No, none right now. I used to have quite a few, though… even a crow. (laughs) At one point, I had close to 100 birds.
100! (laughs) Your house itself must have been Penguin Village. (laughs) Still, it’s incredible to think that you had a crow.
Someone in the neighborhood took in one that had injured its wing. I was still really little, though, so I don’t remember what it ate or anything. From out in back of my house, you can see farmers’ fields and such.
Amazing. The Nōbi Plain, right?
I take the neighbors’ dogs for walks through there, and pheasants will show up. (laughs) I’ll think, “This is a really nice place.”
That must be your model for Penguin Village.
There are a lot of starlings. But they eat all the figs.
Don’t they try to get rid of birds causing damage to the crops?
They’re useful birds, so it’s fine.
Well, recently they do some pretty unimaginable things, so…

■ My Debut Work was Wonder Island

Returning to the subject of comics, what was the official title of your debut work?
It’s called Wonder Island. It ran in Weekly Jump in December of 1978.9 After that, around January of the next year10, I drew Part 2 of Wonder Island for an extra issue. I don’t remember how many months it was after that, but I had one called Today’s Highlights11 published, and then the one after that was a cop story, a three-part serial in Monthly Jump.12 And then there was Dr. Slump.
Will none of them be published in tankōbon?
I don’t suppose they will.13 Nowadays… I don’t like my old stuff. (laughs)
Nobody does. (laughs) Did you submit Dr. Slump to the editorial department as something you particularly liked?
At the time, I’d show them at the sketch stage: “How’s this? What do you think?” I wonder how many it was… I guess it was about 1,000 pages that got rejected.14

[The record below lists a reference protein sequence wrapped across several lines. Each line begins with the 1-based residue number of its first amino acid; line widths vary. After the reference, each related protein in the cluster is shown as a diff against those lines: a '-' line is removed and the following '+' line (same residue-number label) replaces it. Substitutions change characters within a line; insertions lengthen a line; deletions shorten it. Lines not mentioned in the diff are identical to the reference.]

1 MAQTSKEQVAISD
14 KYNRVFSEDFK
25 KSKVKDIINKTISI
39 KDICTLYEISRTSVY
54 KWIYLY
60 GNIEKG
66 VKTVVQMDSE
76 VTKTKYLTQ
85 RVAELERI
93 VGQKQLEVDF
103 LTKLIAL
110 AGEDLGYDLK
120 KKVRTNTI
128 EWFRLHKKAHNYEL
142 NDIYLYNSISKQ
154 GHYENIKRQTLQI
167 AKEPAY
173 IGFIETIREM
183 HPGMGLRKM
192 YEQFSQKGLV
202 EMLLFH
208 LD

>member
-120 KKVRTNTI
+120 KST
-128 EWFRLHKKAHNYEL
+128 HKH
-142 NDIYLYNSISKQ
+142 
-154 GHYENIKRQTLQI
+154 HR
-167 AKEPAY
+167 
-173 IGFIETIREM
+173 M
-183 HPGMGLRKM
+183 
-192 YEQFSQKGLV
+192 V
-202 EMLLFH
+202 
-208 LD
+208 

That’s incredible! It’s a number so incredible it defies imagination.
I guess my personality is pretty beneficial. Even if I get rejected, it doesn’t bother me. So, as I continued on with that, I drew something like Dr. Slump…. At first, Arale-chan was going to be nothing more than the robot of a single chapter.
You planned to stop using her immediately.
Right, but that person from the editorial department said that the girl was cute, so why not make her the main character? At the time, I didn’t like it, but now, I think, “Ah, I’m glad.”
Well, that’s because she’s just super cute! (laughs) The alien speaking Nagoya dialect was also funny, so good that it moved me. You could bring that alien out more often. (laughs)15

■ I do everything but the blacking myself

Did you like reading comics?
Yes. But there wasn’t anyone I was especially partial to, so it was on the level of just normally flipping through the pages.
In that case, why did you choose Jump?
Because I could apply to them every month.
What about what weekly magazine your comics were suited for, that sort of thing?
I didn’t give it any thought at all. …Or rather, I didn’t know.
I think about that immediately. (laughs) Judging by those illustrations, you draw by yourself, don’t you, Toriyama-san?
Yes. My kid assistant16 only does the blacking. Really, I just want to draw my own things by myself.
Isn’t that really tough?
Weekly publication is really tight. (laughs) When I take a day off now and then, I end up sleeping all day and then it’s over.
Everyone’s like that. (laughs)
Even for inking, I’d like a least one more day. There are even times when I have to go straight to the post office, without any time to review the inked manuscript.
What kind of pen do you use?
A G-Pen. When I was in high school, I was in the manga club, so I knew just the tools.
Ah, I see. Were you already drawing your own works at the time?
Yes, although I didn’t complete a single one. (laughs) So I can’t actually say that I made any comics.
I was the president of my manga club, you know.
I was the president too, for what it’s worth. (laughs)
Science-fiction authors are almost all people who couldn’t become cartoonists, you know. So we have this big complex towards comics. That envy turns the tables, and we write criticism. (laughs)
Wow… and here, I’m always worried, because I’m not good at coming up with stories.
Well, it’s interesting. (laughs) Props are good to have. Guns, and things.
I do like that sort of weapons-type stuff. Nothing is wasted in the designs.
Do you have any model guns?